If you open the imported todo.ts file, you’ll get a sense of how routes are defined in tRPC. Every endpoint has three basic possible stages:

  1. Input: Receive the raw input, validate it, and transform it into strongly typed parameters.
  2. Query: Handle GET-style requests.
  3. Mutation: Handle PUT/POST-style requests.

Notice, here, that the strong distinction between query and mutation is similar to GraphQL.

You can get a feel for how the router works by exploring the todo.ts and looking at the code snippet in Listing 2.

Listing 2. todo.js

import { z } from 'zod';
import { baseProcedure, router } from '../trpc';
// ...
add: baseProcedure
        id: z.string().optional(),
        text: z.string().min(1),
    .mutation(async ({ ctx, input }) => {
      const todo = await ctx.task.create({
        data: input,
      return todo;

In Listing 2, the add route is defined for handling the addition of new TODOs. It uses a baseProcedure object to abstract the instantiation of the tRPC context. (To see how this is done, check out the /src/server/trpc.ts file. Notice that it uses the superjson project to help deal with rich JSON.) The baseProcedure.input function will handle validation and typing. It uses the zod library to help apply both validation and conversion. Whatever is returned by the input method is then given to the mutation method as an argument.

The mutation method accepts an async function with two parameters: a context and an input. If you mouse over or otherwise engage the IDE’s contextual info, you’ll see that the input object reflects the type of object sent from input with id and text fields.

trpc fig2 IDG

Figure 2. Exploring the input type received by the mutation method

Inside the mutation method, we make use of the ctx object to access the application context, where a Prisma instance is used to persist the new TODO.

tRPC has strong support for Next.js. The linking of the Next.js back end to the tRPC configuration happens in /src/pages/api/trpc/[trpc].ts. It is pretty simple to map what we saw in the routers to the Next.js back end.

tRCP on the front end

Now let’s jump over to the front end. The Next.js front end is united with tRPC in /src/pages/_app.ts. Like the back end, the unification is fairly simple.

The real work of outputting the front end happens in /src/pages/[filter].tsx. This file is mostly a typical React or Next.js UI, but it has superpowers from tRPC. Mainly, it pulls in the AppRouter type from our server-side definition and enforces changes from there.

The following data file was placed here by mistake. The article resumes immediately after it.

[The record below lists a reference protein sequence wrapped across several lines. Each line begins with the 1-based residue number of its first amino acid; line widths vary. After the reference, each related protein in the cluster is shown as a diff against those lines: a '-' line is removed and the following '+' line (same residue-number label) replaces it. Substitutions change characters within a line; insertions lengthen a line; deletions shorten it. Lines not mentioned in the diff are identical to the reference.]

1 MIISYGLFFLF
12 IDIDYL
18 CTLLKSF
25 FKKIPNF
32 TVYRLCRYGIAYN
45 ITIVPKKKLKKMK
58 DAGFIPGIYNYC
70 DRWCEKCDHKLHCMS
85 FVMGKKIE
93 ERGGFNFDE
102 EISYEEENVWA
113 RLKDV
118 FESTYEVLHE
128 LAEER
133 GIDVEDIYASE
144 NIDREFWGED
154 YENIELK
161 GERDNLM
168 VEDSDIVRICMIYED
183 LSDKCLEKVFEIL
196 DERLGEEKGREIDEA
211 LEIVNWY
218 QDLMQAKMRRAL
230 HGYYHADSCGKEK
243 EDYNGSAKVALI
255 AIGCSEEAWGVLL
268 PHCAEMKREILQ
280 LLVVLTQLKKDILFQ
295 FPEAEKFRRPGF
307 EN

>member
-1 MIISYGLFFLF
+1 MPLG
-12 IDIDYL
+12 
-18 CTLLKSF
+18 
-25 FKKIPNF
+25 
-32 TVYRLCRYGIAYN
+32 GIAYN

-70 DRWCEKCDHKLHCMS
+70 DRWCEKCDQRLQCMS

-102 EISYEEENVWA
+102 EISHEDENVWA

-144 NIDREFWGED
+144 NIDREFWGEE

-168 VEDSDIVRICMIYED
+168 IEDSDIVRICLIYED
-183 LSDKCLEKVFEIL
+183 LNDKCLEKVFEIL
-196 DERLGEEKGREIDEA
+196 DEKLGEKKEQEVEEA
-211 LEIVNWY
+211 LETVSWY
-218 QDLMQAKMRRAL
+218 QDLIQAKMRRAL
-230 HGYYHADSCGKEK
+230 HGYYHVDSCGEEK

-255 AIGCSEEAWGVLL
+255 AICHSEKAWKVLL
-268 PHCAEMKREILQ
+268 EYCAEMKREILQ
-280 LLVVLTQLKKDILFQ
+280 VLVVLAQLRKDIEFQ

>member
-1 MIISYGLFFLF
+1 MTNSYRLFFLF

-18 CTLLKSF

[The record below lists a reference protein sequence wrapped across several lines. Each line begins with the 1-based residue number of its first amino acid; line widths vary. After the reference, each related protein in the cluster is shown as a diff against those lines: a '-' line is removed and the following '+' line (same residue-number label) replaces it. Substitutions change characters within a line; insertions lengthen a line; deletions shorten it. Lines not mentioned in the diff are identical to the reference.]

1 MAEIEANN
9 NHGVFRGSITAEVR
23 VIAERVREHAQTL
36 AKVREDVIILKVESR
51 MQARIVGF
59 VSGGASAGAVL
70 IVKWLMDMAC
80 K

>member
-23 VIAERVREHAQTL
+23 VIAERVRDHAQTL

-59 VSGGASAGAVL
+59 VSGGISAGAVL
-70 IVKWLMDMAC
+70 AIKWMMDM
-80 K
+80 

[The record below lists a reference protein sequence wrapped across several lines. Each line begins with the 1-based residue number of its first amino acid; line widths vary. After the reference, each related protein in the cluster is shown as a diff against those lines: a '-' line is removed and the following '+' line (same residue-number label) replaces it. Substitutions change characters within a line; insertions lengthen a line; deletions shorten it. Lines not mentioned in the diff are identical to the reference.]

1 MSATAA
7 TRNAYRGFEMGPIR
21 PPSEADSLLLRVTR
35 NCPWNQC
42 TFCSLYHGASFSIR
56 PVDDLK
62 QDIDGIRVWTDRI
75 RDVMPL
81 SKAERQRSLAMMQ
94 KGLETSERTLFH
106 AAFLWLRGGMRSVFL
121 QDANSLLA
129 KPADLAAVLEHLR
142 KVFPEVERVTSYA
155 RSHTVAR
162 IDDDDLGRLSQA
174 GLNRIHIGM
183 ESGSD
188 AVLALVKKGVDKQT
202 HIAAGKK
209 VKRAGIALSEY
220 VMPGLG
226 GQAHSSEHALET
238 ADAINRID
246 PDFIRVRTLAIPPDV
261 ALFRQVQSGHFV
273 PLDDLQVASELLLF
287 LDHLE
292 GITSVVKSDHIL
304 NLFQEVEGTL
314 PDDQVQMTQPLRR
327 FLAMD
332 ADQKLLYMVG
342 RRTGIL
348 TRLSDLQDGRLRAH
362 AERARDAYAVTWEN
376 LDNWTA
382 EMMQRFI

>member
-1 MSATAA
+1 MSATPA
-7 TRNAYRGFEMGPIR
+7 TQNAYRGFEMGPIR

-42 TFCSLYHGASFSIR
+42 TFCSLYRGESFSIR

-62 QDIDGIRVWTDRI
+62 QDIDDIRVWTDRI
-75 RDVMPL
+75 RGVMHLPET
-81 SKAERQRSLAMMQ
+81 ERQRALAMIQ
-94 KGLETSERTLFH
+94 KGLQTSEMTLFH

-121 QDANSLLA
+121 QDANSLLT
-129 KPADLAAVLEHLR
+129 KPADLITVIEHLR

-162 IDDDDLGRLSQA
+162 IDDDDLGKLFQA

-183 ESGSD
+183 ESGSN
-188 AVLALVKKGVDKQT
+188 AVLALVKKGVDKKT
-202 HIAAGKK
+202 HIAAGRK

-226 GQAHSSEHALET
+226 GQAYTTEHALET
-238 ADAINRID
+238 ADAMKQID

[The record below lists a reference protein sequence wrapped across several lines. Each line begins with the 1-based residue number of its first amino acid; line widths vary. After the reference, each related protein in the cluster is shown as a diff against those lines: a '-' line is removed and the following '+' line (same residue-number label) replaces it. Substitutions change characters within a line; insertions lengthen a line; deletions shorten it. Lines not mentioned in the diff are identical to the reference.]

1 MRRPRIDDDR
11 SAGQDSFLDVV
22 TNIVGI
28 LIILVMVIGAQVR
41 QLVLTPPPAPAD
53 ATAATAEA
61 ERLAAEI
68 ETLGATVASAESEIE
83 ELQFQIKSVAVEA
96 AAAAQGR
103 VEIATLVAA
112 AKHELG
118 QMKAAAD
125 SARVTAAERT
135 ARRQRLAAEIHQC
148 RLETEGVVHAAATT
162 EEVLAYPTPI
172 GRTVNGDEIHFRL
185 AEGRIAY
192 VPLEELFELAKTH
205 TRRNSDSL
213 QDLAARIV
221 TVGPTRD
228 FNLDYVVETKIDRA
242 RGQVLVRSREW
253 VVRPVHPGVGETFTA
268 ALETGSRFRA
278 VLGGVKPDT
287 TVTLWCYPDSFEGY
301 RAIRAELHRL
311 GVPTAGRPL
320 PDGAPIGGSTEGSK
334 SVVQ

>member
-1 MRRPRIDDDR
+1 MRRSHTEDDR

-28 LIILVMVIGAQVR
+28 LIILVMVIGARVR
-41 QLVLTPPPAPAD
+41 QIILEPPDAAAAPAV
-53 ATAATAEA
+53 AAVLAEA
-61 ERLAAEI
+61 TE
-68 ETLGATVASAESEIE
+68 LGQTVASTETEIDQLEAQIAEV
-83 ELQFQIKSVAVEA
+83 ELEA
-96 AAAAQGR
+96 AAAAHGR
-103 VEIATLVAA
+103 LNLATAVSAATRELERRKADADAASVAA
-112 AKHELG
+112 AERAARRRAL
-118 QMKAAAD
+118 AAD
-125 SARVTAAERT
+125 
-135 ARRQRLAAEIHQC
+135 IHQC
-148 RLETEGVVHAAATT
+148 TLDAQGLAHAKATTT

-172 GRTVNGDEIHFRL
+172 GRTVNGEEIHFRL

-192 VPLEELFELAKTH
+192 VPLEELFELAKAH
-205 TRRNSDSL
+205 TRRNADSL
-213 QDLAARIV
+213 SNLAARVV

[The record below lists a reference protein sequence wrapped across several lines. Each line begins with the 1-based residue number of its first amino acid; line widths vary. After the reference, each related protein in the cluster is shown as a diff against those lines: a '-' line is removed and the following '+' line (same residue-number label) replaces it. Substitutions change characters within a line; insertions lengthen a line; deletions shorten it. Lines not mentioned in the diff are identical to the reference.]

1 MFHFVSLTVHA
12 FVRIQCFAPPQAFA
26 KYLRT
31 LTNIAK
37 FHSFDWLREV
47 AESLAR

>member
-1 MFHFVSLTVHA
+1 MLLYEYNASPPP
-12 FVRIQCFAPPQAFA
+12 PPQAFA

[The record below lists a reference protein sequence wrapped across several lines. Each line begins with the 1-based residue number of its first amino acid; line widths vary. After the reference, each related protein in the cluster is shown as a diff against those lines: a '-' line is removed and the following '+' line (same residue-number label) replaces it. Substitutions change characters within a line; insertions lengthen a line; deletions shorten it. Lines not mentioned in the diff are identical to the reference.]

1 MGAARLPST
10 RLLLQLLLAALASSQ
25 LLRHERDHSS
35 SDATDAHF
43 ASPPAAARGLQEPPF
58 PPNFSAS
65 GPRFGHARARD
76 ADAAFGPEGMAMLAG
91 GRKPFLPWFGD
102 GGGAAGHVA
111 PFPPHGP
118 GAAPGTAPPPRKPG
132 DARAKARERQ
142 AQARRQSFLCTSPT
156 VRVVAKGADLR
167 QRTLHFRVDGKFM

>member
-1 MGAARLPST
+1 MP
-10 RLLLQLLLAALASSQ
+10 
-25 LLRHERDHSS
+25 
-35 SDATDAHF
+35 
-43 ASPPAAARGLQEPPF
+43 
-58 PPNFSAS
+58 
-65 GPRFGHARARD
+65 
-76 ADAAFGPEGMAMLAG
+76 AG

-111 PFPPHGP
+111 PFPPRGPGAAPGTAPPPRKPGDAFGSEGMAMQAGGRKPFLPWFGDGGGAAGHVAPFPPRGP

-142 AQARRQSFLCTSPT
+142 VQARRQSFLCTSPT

To quickly get a sense of the type inference at work, revisit the todo.ts file and make a breaking change; for example, I changed the name of the text field in the add.mutation method to text2. Doing this raises errors in the IDE. 

For example, the error “Property 'text' does not exist on type '{ id?: string | undefined; text2: string; }'.typescript(2339)” is seen in [filter].tsx, similar to Figure 3. If you were building on the server, you’d get the error at compile time. In general, tRPC enforces the types across the stack.

trpc fig3 IDG

Figure 3. Client-side errors reflecting back-end changes

Another benefit of tRPC on the front end is that much of the API interactions are handled by tRPC, rather than needing to wire it together with something like the fetch() API. For example, to make use of the add mutation API, [filter].tsx uses tRPC as seen in Listing 3.

Listing 3. [filter].tsx

const addTask = trpc.todo.add.useMutation({
    async onMutate({ text }) {
      await utils.todo.all.cancel();
      const tasks = ?? [];
      utils.todo.all.setData(undefined, [
          id: `${Math.random()}`,
          completed: false,
          createdAt: new Date(),

The addTask function does the work of interacting from the front end to the remote API. It is wrapped in trpc.todo.add.useMutation, which is produced by tRPC based on the server endpoint. This syntax lets us interact with the back end in a transparent way, without a lot of plumbing, and maintaining the typing.

tRCP for full-stack TypeScript

For projects already using TypeScript, it makes sense to let TypeScript drive the client-server interface. tRPC doesn’t require much finagling or changes to how you use existing technologies, which is nice. Having additional information during development is very handy. On the whole, tRPC improves the developer experience without much overhead. It’s a welcome addition to the full-stack TypeScript toolbox.

Copyright © 2023 IDG Communications, Inc.